phantasy

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phantasy

(ˈfæntəsɪ)
n, pl -sies
an archaic spelling of fantasy

fan•ta•sy

or phan•ta•sy

(ˈfæn tə si, -zi)

n., pl. -sies, n.
1. imagination, esp. when extravagant and unrestrained.
2. the forming of mental images, esp. wondrous or strange fancies; imaginative conceptualizing.
3. the succession of mental images thus formed.
4. an imagined or conjured up sequence of events, esp. one provoked by an unfulfilled psychological need.
5. an abnormal or bizarre sequence of mental images, as a hallucination.
6. a supposition based on no solid foundation; illusion.
7. caprice; whim.
8. an imaginative or fanciful creation; intricate, elaborate, or whimiscal design.
9. a form of fiction based on imaginative or fanciful characters and premises.
v.i.
11. to form mental images; imagine; fantasize.
12. to write or play fantasias.
v.t.
13. to form mental images of; create in the mind.
[1275–1325; Middle English: imaginative faculty < Latin phantasia < Greek phantasía idea, notion]
ThesaurusAntonymsRelated WordsSynonymsLegend:
Noun1.phantasy - something many people believe that is falsephantasy - something many people believe that is false; "they have the illusion that I am very wealthy"
misconception - an incorrect conception
bubble - an impracticable and illusory idea; "he didn't want to burst the newcomer's bubble"
ignis fatuus, will-o'-the-wisp - an illusion that misleads
wishful thinking - the illusion that what you wish for is actually true
2.phantasy - fiction with a large amount of imagination in it; "she made a lot of money writing romantic fantasies"
fiction - a literary work based on the imagination and not necessarily on fact
science fiction - literary fantasy involving the imagined impact of science on society
3.phantasy - imagination unrestricted by realityphantasy - imagination unrestricted by reality; "a schoolgirl fantasy"
imagination, imaginativeness, vision - the formation of a mental image of something that is not perceived as real and is not present to the senses; "popular imagination created a world of demons"; "imagination reveals what the world could be"
pipe dream, dream - a fantastic but vain hope (from fantasies induced by the opium pipe); "I have this pipe dream about being emperor of the universe"
fantasy life, phantasy life - an imaginary life lived in a fantasy world
fairyland, fantasy world, phantasy world - something existing solely in the imagination (but often mistaken for reality)

phantasy

see fantasy
Translations

phantasy

[ˈfæntəzɪ] Nfantasía f
References in classic literature ?
Deep within her there was something that would not be cheated by phantasies and that demanded some definite answer from life.
In the finale she fell into some of those grotesque attitudes which were at the time popular among the dancers in the theatres up-town, giving to the Bowery public the phantasies of the aristocratic theatre-going public, at reduced rates.
To the there-named south-fruits now, Similar, all-too-similar, Do I lie here; by little Flying insects Round-sniffled and round-played, And also by yet littler, Foolisher, and peccabler Wishes and phantasies,-- Environed by you, Ye silent, presentientest Maiden-kittens, Dudu and Suleika, --ROUNDSPHINXED, that into one word I may crowd much feeling:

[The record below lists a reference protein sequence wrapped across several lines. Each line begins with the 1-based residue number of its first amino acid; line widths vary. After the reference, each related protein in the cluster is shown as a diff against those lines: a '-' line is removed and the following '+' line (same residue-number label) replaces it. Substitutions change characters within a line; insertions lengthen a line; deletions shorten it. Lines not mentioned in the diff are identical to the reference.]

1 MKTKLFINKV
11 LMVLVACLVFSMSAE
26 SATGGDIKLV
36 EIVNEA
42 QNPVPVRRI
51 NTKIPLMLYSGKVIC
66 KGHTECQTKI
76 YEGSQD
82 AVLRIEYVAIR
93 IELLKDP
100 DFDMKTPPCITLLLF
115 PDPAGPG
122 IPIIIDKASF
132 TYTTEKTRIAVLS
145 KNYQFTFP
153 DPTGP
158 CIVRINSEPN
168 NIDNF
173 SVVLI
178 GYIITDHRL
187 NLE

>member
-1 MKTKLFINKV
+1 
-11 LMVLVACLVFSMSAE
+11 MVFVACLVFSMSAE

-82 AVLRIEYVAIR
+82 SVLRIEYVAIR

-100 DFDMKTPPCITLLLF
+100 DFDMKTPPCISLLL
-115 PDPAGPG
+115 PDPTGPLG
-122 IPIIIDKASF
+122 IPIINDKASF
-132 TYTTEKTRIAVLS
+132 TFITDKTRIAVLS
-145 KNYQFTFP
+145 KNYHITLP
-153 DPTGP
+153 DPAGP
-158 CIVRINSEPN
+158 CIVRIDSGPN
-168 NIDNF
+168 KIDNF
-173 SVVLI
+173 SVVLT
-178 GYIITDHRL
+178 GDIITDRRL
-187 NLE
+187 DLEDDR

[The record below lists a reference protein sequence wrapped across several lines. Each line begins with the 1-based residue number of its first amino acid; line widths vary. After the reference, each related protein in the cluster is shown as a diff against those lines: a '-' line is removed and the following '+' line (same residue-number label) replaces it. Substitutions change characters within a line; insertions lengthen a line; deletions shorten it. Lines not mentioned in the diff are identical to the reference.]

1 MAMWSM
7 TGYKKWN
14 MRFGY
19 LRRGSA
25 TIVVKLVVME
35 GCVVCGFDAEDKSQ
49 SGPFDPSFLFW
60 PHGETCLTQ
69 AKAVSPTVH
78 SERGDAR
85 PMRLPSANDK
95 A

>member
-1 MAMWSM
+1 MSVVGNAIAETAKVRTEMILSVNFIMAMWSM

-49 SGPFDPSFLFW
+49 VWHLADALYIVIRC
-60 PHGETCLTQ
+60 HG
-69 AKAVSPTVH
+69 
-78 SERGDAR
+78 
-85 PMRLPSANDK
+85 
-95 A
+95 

In "Hysterical Phantasies and their Relation to Bisexuality," Freud asserts that a symptom is a substitution, based on similarity (sameness): "Hysterical symptoms are nothing other than unconscious phantasies brought into view through 'conversion' .
This in turn revives the phantasies and guilt feelings related to the Oedipus complex.
It is only the highly introverted nature of classical archaeology as it is still commonly practised -- isolated as much from the realities of the ancient world as it is from other forms of archaeology -- that allows such phantasies to be repeated.
but for common cause in the strategic analysis of the psychic and social anchoring points that keep us locked into the oppressive and unhappy phantasies of love and hate that condition our mutual enmeshment.
The free circulation of these ideas as phantasies is necessary in order to avoid an analytical psychotic countertransference and the production of a "folie-a-deux" of the kind that Bollas reports (184-85), which traumatically marks the life of the patient and of his family.
The Footlights concert waltz, the Three Men, London Again and Summer Days suites and the sparky Television March are all attractive enough, but the main material comes in the two Phantasies The Selfish Giant and Cinderella.
Predation and incorporation, or the bonds of body-destruction phantasies, are fundamental components of human social relationships and as such culturally ordered.
She may also be using these episodes to explore the life of her imagination, and the relationships among her childhood fantasies, her adult life, and her task of creating an autobiography, for she concludes a subsequent incident, one which also foregrounds her vivid childhood imagination as she persuades her peers that a neighbor has a secret life as an alligator, with the statement that "my phantasies were still fighting against the facts," a statement which the reader might be sorely tempted to revise into the present tense (60).